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13 dead after Indian guru's rape conviction triggers riots
Mobs rampaged across a north Indian town on Friday, leaving 13 people dead and buildings in flames, after a court declared a quasi-religious sect leader guilty of raping two of his followers, authorities said.
Police used water cannon in an attempt to disperse the crowd in the town of Panchkula, and a spokesman for the guru's sect urged his supporters to remain calm.
The violence so far had left 13 dead, including some with bullet wounds, and more than 100 injured, according to Dr. V.K. Bansal, chief medical officer at the state-run Panchkula Civil Hospital.
More than 15,000 paramilitary troops and police officers, some on horseback, were deployed in Panchkula.
Mobs set fire to government buildings, and attacked police and TV journalists, smashing the windshields of media vans and breaking broadcast equipment. Police initially used tear gas and water cannons, and then fired bullets in the air in an attempt to control the surging mobs as they vandalized bus stations and government vehicles.
A curfew was imposed in at least four districts of Punjab, said Amrinder Singh, the state chief minister.
The special court had announced the guilty verdict Friday after hearing closing arguments in the 15-year-old case against the guru, who calls himself Saint Dr. Gurmeet Ram Rahim Singh Ji Insaan.
Ram Rahim Singh — who had denied the charges of raping the two women at his ashram in 2002 — was taken into custody and would be housed in a jailhouse in the nearby town of Rohtak in Haryana state until his Aug. 28 sentencing hearing, prosecutor H.P.S. Verma said.
Panchkula administrators had feared that a guilty verdict would trigger violence among the tens of thousands of followers who had camped overnight awaiting the verdict.
Violence also broke out in several places across the neighboring states of Haryana and Punjab, police said. Railway stations in the towns of Malout and Balluana were ablaze, and two coaches of an empty train parked in New Delhi's Anand Vihar station were also set on fire.
A spokesman for the Dera Sacha Sauda appealed for calm while the sect explored legal ways to pursue justice for the guru.
"I just want to request everyone to maintain peace at the moment," said Dilawar Insan. "We will explore what legal options are available to us."
Police were also on alert across the Indian capital, and had contained several small outbreaks of violence in New Delhi, according to a police control room officer who spoke condition of anonymity because he was not authorized to speak with media.
Angry mobs also attacked police in the town of Sirsa, where the guru's ashram is located, according to a local police control room.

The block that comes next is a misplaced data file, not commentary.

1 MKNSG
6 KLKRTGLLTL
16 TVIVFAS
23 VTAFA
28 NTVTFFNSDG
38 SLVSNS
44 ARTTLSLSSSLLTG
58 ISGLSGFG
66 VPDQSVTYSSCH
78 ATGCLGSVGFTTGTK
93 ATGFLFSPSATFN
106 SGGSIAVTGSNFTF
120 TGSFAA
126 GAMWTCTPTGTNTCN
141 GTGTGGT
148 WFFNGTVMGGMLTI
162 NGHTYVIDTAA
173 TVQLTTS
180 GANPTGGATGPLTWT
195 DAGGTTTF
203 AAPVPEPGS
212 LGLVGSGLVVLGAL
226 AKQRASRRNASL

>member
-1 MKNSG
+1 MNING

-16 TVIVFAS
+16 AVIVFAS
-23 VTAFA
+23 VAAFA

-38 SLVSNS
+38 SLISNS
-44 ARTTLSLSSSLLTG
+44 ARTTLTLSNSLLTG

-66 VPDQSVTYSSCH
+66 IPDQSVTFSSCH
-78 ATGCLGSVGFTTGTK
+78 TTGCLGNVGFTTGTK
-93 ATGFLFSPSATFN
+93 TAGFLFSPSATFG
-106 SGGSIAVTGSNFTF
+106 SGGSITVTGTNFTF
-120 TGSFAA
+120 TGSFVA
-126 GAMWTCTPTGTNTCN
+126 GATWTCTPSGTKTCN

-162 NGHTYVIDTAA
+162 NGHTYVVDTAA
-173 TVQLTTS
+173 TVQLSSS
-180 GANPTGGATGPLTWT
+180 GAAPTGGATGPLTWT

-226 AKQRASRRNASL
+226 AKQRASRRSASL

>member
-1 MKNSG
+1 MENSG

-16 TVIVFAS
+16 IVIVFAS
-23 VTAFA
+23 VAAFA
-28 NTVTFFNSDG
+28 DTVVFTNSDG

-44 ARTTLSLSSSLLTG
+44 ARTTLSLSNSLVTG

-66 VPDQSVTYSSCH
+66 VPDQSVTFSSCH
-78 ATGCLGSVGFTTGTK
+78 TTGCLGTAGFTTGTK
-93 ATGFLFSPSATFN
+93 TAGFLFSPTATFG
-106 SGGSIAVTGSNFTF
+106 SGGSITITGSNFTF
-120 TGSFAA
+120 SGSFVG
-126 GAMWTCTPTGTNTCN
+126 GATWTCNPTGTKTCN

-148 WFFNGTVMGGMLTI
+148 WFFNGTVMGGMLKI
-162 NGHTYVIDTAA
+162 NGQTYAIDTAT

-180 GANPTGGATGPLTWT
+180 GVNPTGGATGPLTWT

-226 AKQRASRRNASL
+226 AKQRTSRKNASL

The guru's Dera Sacha Sauda sect claims to have some 50 million followers and campaigns for vegetarianism and against drug addiction. It has also taken up social causes such as organizing the weddings of poor couples.
Such sects have huge followings in India. It's not unusual for leaders to have small, heavily armed private militias protecting them.
When the guru left his ashram in Sirsa early Friday for the hearing, he was accompanied by a convoy of more than 180 vehicles, said the Punjab chief minister, Singh.
Police had erected heavy metal barricades topped with barbed wire along main roads in the town, a quiet residential suburb of Chandigarh, which is the common capital of Haryana and Punjab states.
"Why did the Haryana administration allow so many people to gather in Panchkula?" said Singh, the state's highest elected official and a member of the nation's main opposition Congress Party, in an apparent dig against the state's governing Bharatiya Janata Party led by Prime Minister Narendra Modi. "It is impossible to control such a large hysterical mob."
Before the verdict was read, Haryana police official B.S. Sandhu had said that army soldiers would march through the streets, but it was not immediately clear if they would carry out that plan.
Authorities ordered Internet and cellphone services shut down across both Haryana and Punjab as a security precaution.
Train services were canceled through the area, leading to railway delays across north India. Schools and colleges were closed.
The case was tried in a special court run by India's top agency, the Central Bureau of Investigation.
Such cases have prompted public violence in the past.
Clashes in 2007 between the Dera Sacha Sauda followers and members of the Sikh faith left at least three people dead in north India.
In 2014, six people were killed when followers of another religious leader, guru Rampal, fought pitched battles with police who were attempting to arrest him for contempt of court after he repeatedly failed to appear in court in connection with a murder trial.
In a televised appeal on Thursday, Ram Rahim Singh had asked his supporters not to resort to violence, but some said they would not tolerate a verdict that went against their leader.
"I consider guru-ji to be only next to God," farmer Malkit Singh said as he squatted on the ground in a Panchkula park, saying Ram Rahim Singh had cured him of a decadelong addiction to drugs.
"There is a God above," he said. "Our guru-ji follows the path of truth."